By the 1600’s it is known that caravans crossed the Sahara to Tripoli to Timbuktu. Annual caravans across the desert could be protected by thousands of armed men and carried with them paper, glass beads, textiles, and pewter. To the South, in Senegal, Nasir al-Din was launching a jihad which helped united large tracts of the Sahara to speak the Arabic derived Hasaniya language. While early European intervention set up the port town of St. Louise in Senegal and began the maritime time based gum arabic trade, these maritime concerns left the trans-Saharan routes largely unaffected at this time5.
In Morocco, the Sufi sect of Islam was creating another type of civil society that led to an increase in commerce and other trade relationships. Regarding the difficulties that traders faced, “In North Africa, individuals tried to overcome these challenges through social networks based on a common identity, such as trade diasporas, native-place organizations, kinship associations and, from the fifteenth century, sufi orders.6” These Sufi orders allowed for the dissemination of information, storage of goods, a system of credit, conflict resolution, and mutual security. Although these Sufis did not practice the Sunni based Maliki Doctrine, their own Nasiri particularisms filled largely the same role. One of the trade routes utilized by the Sufis of Morocco ran from Tamgrut to Timbuktu.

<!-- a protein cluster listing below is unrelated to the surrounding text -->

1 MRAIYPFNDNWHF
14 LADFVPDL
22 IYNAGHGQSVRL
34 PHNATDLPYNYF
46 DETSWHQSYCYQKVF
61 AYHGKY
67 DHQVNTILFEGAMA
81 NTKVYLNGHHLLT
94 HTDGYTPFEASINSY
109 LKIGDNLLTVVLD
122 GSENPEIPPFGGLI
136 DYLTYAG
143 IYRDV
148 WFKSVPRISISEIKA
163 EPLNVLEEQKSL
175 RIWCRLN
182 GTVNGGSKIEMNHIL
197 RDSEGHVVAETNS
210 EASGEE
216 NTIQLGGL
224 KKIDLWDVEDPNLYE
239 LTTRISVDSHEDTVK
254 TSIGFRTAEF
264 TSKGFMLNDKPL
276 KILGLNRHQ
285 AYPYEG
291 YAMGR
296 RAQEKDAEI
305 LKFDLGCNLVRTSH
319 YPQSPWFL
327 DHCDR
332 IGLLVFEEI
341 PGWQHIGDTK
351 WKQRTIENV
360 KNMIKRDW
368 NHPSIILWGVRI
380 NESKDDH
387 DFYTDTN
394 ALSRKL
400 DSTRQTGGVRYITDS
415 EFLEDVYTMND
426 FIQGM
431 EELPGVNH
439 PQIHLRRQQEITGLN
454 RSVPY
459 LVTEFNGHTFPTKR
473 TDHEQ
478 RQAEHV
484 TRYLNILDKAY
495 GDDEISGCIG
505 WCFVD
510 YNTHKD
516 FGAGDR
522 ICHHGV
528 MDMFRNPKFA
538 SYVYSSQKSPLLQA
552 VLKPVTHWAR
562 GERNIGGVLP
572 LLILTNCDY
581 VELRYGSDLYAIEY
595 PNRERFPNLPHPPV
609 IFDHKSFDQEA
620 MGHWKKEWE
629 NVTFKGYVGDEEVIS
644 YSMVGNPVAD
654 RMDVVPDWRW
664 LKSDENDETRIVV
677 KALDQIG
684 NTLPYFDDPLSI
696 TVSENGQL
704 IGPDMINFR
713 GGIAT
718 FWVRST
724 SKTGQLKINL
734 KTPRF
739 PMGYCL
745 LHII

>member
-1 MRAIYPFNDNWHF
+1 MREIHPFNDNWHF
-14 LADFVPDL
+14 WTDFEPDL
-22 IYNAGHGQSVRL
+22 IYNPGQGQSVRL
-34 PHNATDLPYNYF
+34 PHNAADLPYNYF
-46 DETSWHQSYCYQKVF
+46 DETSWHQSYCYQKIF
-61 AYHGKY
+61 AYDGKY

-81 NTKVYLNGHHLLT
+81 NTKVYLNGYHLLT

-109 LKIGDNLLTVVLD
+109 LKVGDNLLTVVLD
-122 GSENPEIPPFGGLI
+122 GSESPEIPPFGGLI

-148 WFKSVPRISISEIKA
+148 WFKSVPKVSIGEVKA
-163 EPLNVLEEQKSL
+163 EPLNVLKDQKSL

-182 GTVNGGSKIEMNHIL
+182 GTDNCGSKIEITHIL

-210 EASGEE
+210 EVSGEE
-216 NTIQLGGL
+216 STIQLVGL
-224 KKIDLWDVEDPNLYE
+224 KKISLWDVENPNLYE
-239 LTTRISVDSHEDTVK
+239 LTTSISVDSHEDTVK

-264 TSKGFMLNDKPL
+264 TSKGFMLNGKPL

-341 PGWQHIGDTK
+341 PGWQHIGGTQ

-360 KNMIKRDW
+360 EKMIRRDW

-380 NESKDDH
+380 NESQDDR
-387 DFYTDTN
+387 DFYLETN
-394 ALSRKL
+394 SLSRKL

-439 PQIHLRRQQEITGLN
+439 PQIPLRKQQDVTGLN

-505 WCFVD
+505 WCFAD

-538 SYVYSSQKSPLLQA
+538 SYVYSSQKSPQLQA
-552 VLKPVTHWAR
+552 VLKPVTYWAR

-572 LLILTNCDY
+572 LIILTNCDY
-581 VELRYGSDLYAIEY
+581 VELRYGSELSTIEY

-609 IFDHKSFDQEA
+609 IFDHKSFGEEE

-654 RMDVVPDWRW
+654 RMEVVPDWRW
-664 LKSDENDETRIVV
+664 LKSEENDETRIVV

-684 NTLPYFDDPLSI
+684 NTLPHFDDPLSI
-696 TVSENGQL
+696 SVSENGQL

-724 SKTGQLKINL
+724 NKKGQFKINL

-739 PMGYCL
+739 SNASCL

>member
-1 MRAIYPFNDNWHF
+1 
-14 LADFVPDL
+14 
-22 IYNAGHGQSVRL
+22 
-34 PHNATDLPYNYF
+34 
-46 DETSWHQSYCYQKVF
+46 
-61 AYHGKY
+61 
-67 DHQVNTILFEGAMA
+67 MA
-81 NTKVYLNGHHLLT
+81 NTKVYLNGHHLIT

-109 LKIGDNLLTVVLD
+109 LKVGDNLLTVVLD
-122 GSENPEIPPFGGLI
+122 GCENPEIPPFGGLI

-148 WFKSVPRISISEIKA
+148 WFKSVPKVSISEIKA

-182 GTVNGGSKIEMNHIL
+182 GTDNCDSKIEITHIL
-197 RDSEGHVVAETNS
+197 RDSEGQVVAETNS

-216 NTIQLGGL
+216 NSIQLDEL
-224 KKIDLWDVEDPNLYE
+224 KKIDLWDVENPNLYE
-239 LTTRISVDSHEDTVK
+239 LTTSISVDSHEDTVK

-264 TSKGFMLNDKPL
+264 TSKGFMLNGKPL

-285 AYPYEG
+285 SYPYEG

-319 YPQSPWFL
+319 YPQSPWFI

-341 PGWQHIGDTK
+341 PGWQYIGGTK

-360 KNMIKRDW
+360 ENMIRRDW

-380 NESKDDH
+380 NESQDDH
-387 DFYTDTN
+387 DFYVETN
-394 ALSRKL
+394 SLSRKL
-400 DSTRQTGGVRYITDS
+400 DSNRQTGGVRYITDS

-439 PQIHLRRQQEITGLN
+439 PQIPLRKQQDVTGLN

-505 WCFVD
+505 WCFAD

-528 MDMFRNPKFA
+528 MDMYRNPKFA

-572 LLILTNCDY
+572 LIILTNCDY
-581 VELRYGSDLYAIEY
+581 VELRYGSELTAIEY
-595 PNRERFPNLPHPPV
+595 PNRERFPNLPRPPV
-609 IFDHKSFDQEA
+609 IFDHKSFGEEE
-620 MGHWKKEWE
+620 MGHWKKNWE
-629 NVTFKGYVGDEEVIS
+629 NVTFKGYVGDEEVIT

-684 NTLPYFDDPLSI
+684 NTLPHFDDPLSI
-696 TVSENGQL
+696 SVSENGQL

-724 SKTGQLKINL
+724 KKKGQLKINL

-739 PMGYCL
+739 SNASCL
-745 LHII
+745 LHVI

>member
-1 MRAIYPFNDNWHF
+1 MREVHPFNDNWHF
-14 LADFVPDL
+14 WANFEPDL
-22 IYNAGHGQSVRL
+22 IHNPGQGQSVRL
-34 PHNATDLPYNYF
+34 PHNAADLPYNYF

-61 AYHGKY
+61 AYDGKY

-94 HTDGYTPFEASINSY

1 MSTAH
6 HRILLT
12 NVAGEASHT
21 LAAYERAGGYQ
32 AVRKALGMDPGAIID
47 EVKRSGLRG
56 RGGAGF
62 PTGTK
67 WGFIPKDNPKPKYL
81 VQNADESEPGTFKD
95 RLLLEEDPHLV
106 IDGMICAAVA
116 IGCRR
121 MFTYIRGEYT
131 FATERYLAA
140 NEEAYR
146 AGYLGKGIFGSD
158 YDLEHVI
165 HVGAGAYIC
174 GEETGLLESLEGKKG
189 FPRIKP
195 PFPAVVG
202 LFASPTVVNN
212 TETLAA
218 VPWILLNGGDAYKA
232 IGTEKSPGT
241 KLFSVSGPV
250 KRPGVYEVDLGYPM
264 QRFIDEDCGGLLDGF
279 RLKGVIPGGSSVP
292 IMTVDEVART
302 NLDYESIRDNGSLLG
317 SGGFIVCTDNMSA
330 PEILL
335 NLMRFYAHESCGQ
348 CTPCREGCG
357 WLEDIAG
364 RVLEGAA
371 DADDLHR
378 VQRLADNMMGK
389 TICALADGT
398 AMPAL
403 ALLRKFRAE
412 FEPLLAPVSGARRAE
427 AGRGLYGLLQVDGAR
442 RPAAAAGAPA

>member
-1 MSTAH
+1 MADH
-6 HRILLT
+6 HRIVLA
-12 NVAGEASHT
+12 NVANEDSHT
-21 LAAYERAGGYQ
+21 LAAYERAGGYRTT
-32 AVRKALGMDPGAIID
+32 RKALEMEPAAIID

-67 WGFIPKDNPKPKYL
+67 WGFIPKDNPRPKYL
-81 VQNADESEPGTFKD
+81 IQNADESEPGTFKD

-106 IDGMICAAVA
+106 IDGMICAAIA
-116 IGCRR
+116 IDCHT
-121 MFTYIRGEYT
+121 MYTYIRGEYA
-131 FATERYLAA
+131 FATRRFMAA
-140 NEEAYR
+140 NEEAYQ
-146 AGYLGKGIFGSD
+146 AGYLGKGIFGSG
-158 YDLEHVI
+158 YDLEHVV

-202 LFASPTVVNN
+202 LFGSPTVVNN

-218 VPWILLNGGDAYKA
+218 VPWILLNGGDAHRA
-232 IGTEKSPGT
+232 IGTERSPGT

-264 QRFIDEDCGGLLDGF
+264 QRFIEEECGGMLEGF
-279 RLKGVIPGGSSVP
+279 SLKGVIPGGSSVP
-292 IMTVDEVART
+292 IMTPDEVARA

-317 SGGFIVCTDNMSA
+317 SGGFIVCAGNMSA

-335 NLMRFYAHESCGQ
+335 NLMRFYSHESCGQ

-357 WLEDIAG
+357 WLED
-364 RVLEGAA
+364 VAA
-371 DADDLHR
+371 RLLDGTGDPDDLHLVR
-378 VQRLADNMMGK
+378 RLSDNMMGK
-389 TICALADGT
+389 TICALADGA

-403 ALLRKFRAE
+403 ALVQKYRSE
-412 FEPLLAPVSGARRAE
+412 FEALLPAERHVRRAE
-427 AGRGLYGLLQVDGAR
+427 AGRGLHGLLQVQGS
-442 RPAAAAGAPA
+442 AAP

Later in the century, in 1689, the Sultan of Morocco, Mulay Isma’il did lead an expedition south to conquer territory down to the Senegal river. He saw the French presence in Senegal as potentially threatening to the trans-Saharan routes that kept his kingdom supplied in gum arabic. Morocco’s orientation shifted in later years towards the maritime interests of the Mediterranean Ocean as the Sultan Mulay Muhammad bin Adallah consolidated markets to run trans-Saharan goods to the European traders and the Sufi networks were pushed out of the market. Never again were the Sufi networks center of gravity for commerce in this region7.